Aitech’s Space SBC Processor Using NASA cFS Linux

High performance computation achieved through advanced PowerPC processor

PowerPC processor

Technical Highlights:

  • Integration of NASA cFS under Linux for hard real-time processing
  • Radiation-tolerant COTS 3U CompactPCI MPC8548E PowerQUICC processor for space applications
  • Ultra low-power SBC with partitioned, real-time/hard deadline performance

As leaders in embedded computing technologies for space applications, Aitech and Embedded Flight Systems, Inc. (EFSI) have partnered to integrate NASA’s cFS (core Flight System) into Aitech’s modular, powerful and flexible SP0-S space SBC(link is external)

NASA cFS Initiative
NASA’s cFS is a platform- and project-independent, reusable software framework and set of reusable software applications. The cFS architecture is composed of three key aspects—a dynamic run-time environment, layered software and a component-based design—that combine to make the cFS suitable for reuse on any number of NASA flight projects and embedded software systems, at a significant cost savings.

George Romaniuk, director of space product management at Aitech, noted, “Guaranteeing real-time processor performance, low process-dispatch latencies, coupled with minimal process run-time jitter and complete partition independence, are challenging in a real-time operating environment.  By using Aitech’s optimized SP0-S drivers, combined with EFSI’s Linux distribution, we can overcome these computing obstacles.”

Proven Performance
The flight software framework takes advantage of a rich heritage of successful Goddard Space Flight Center flight software efforts and addresses the challenges of rapidly increasing software development costs and schedules due to the constant changes and advancements in flight hardware. 

Charlie Rogers, vice president of EFSI, noted, “cFS incorporates lessons learned and mission operation experience from years of NASA missions. As a reusable layered open-source flight software application, it’s being used by NASA, and many spacecraft vendors, for several upcoming missions. Mission classes that will use cFS range from manned flights to small CubeSat missions.”   

Romaniuk added, “The integration of cFS into Aitech’s high TRL space processor clearly embodies NASA’s mandate to ‘Test what you fly, fly what you test.’”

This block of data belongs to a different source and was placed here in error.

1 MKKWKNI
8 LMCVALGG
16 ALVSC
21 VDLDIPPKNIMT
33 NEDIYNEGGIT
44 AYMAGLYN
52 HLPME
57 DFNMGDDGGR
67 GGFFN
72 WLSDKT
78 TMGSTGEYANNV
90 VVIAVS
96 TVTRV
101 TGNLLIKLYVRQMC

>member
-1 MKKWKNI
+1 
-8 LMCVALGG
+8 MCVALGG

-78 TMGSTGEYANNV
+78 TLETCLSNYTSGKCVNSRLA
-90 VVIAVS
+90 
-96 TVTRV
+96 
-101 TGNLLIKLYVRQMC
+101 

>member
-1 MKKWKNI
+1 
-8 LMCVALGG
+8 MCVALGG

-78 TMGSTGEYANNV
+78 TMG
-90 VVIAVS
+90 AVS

Real-time Response and Determinism
Using the proven low power and high performance offered by the NXP MPC8548E PowerQuicc processor, along with the advanced Linux environment of Xenomai real-time Linux, Aitech’s SP0-S space processor has been demonstrated to NASA running Linux 4.14 with Xenomai 3.0.6 to provide hard real-time, hard deadline guarantees.  

The demo was created by EFSI for NASA Johnson Space Flight Center, where NASA’s cFS was compiled to run on Xenomai 3’s hard real-time Cobalt POSIX implementation.  Using Xenomai’s temporal partitioning scheduler, multiple instances of cFS were run and communicated across the partition boundary with SBM (software bus networking), a JSC (Johnson Space Center) product that expands the cFS software bus to other cFS runtime instances.  Using this environment, multiple cFS instances run completely independent of each other.  

The temporal partitioning and cFS combination is used to safeguard a critical application and a noncritical application, such as GN&C application or an instrument application.    Additionally, it could be used in a voting scheme to increase overall radiation tolerance of a spacecraft system.

Showcased at 35th National Space Symposium
NASA’s open source cFS will be demonstrated by EFSI at Aitech’s booth #1239 during this year’s 35th National Space Symposium in Colorado Springs, Colo.  Additional information on NASA cFS can be found at https://cfs.gsfc.nasa.gov/(link is external).

The Aitech SP0-S features multiple hardware I/O and software options, including ample ECC-protected SDRAM, It also includes user Flash and EEPROM and auto-failover, redundant boot Flash, in addition to two on-board GbE ports, serial ports, discrete I/O, temperature sensors, three Watchdog timers, and more. These attributes increase a system’s ability to easily scale to more complex, compute intensive applications, enabling fast integration that saves development time and money.